Pest descriptions

Below is a list of commonly asked questions regarding pests and the protection of your home. If you still have a question, feel free to send us an email from our contact page.

  • Bees

    The most common stinging bee in Nebraska is the honey bee. It was introduced into this country from Europe in the 17th century. Its stinger, which resembles a hypodermic needle with barbs, is used to inject a mixture of alkali venom and acid into the skin. The alkali venom contains several kinds of proteins and enzymes which are believed to cause allergic reactions of varying degrees in humans. We provide bee control services such as bee extermination and bee hive removal. Leaving the Honey comb will result in future and immediate problems.
  • Rats

    The fact about rats is that they are everywhere and not easy to control unless you are a professional. Specifications for rats can vary. The length of an average rat is from 6-18 inches that's including their tail. Roof rats tend to be charcoal gray in color as compared to your sewer rat which is a brownish tan. Their diet consists of eating almost everything, its not much of a diet. They consume ½ to 2oz of liquid a day. These are nocturnal creatures they eat and drink under the cover of darkness. They are loud and gnaw at anything they can, rats have been known to cause electrical fires in homes by exposed electrical wires in attics. Rats are the cause of much damage and carriers of parasites and diseases.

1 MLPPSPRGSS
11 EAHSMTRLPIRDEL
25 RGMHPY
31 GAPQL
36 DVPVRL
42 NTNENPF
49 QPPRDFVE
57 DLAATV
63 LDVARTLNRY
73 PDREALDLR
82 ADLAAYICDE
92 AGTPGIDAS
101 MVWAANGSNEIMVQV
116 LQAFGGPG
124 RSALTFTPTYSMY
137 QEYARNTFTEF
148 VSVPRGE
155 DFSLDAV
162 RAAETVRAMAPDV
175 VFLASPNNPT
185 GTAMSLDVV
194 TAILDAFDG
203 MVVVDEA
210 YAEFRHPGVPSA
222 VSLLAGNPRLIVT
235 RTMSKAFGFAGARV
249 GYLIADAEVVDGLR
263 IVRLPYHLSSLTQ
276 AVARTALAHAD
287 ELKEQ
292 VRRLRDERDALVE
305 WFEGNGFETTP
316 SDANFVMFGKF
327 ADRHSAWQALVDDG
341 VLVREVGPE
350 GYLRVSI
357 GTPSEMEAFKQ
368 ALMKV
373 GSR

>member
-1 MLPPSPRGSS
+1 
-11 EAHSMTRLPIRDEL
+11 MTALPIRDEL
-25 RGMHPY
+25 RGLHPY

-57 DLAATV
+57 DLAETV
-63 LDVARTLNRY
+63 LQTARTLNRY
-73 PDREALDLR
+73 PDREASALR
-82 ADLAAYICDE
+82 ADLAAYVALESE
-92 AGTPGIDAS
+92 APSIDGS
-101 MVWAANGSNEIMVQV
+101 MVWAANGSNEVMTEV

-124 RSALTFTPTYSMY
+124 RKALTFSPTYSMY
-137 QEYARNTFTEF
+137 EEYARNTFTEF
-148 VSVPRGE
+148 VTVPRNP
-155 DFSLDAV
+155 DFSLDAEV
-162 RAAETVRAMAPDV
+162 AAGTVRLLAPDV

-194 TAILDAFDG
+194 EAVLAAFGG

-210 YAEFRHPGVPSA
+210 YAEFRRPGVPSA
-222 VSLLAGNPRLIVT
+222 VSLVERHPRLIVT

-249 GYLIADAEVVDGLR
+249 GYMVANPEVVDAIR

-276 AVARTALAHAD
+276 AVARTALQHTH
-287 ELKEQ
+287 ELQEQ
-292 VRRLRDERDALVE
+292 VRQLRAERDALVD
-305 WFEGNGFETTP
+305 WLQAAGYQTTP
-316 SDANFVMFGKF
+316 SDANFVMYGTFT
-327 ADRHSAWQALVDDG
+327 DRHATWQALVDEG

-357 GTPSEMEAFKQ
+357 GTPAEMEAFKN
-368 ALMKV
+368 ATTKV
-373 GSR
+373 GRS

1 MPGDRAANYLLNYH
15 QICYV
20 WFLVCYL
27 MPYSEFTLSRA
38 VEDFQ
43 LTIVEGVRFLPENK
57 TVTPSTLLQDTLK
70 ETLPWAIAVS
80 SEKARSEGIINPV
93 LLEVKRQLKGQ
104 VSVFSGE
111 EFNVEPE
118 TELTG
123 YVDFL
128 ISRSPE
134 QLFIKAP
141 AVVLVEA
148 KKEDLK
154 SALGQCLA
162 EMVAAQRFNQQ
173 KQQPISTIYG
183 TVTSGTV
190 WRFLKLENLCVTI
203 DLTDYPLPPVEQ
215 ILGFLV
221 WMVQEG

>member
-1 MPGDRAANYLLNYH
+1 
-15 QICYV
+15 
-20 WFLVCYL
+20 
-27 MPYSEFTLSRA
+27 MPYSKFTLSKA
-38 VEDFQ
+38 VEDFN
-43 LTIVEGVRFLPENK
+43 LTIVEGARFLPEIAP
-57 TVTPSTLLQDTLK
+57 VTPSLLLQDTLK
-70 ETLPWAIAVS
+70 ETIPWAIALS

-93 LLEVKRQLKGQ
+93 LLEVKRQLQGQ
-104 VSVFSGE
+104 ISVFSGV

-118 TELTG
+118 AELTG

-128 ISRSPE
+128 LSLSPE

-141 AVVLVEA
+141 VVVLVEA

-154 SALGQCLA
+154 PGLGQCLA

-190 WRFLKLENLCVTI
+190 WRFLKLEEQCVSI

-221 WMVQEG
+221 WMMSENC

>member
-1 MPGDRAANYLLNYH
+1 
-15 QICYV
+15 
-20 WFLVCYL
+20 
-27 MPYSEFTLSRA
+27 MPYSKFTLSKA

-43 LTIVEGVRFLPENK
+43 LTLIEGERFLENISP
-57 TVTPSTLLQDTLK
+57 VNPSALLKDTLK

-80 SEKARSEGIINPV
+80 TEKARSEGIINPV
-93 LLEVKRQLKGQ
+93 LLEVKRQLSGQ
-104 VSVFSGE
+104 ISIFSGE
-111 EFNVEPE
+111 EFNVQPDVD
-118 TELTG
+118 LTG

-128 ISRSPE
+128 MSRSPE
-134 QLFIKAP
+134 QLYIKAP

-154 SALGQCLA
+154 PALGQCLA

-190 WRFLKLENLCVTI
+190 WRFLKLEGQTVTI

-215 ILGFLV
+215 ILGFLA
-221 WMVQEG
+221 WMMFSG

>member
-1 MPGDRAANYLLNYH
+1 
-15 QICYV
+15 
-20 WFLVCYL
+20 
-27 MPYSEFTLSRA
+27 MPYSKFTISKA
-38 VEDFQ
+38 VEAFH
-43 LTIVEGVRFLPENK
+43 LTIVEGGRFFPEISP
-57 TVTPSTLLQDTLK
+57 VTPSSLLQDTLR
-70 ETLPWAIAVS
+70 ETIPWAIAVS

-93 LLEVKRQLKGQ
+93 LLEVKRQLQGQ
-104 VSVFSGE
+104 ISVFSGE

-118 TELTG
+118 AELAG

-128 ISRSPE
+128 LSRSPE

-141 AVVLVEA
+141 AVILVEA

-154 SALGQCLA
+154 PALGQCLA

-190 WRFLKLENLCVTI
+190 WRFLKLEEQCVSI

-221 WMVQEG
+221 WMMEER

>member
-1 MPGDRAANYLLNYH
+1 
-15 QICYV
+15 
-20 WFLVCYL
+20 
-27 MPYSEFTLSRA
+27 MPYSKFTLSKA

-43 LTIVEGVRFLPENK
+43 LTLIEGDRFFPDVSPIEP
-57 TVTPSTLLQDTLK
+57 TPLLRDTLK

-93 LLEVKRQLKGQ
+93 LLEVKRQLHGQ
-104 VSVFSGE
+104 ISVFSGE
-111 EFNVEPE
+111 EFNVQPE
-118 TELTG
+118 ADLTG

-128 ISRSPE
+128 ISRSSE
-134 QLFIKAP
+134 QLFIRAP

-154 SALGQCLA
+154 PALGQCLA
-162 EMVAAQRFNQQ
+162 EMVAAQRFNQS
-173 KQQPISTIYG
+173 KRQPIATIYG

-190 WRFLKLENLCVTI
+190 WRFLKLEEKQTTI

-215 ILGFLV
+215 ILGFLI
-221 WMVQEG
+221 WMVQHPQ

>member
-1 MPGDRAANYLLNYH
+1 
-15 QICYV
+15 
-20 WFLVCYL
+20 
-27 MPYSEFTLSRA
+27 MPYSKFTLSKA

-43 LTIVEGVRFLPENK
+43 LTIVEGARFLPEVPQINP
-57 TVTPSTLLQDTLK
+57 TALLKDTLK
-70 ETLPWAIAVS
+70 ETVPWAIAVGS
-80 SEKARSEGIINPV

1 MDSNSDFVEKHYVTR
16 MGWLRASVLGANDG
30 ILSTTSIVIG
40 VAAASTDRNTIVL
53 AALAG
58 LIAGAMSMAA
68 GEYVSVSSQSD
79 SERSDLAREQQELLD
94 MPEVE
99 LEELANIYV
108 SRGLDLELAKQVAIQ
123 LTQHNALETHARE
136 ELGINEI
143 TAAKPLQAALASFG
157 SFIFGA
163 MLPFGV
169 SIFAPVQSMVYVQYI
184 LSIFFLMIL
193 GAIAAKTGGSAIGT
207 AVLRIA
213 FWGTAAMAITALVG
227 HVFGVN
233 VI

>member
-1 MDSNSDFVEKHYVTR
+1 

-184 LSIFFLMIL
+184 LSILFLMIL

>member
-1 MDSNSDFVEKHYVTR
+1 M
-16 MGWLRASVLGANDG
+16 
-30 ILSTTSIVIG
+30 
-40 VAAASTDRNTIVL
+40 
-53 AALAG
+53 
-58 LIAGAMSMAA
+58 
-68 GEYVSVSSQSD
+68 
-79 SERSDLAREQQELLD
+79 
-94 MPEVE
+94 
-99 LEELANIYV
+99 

• Pigeons

    Pigeons mate for life and rear their broods together, although if one dies the other will take a new mate. Once the simple nest is built, the female lays an egg and then another a day or so later. The incubation period for common pigeons is 17 to 19 days. The female sits on the egg from late afternoon through the night until about 10AM. The male then takes over and does the day shift. Once the eggs hatch, both parents feed the young squabs. The first food is pigeon milk or crop milk, a cheesy substance that appears in the crops of the parents at hatching time and is fed for a week or so. Then the adults start regurgitating partially digested grains for the young. By the time the squabs are ready to fly, about 4 weeks, the father is doing most of the feeding. The squabs are fed for another week to 10 days after they are free-flying.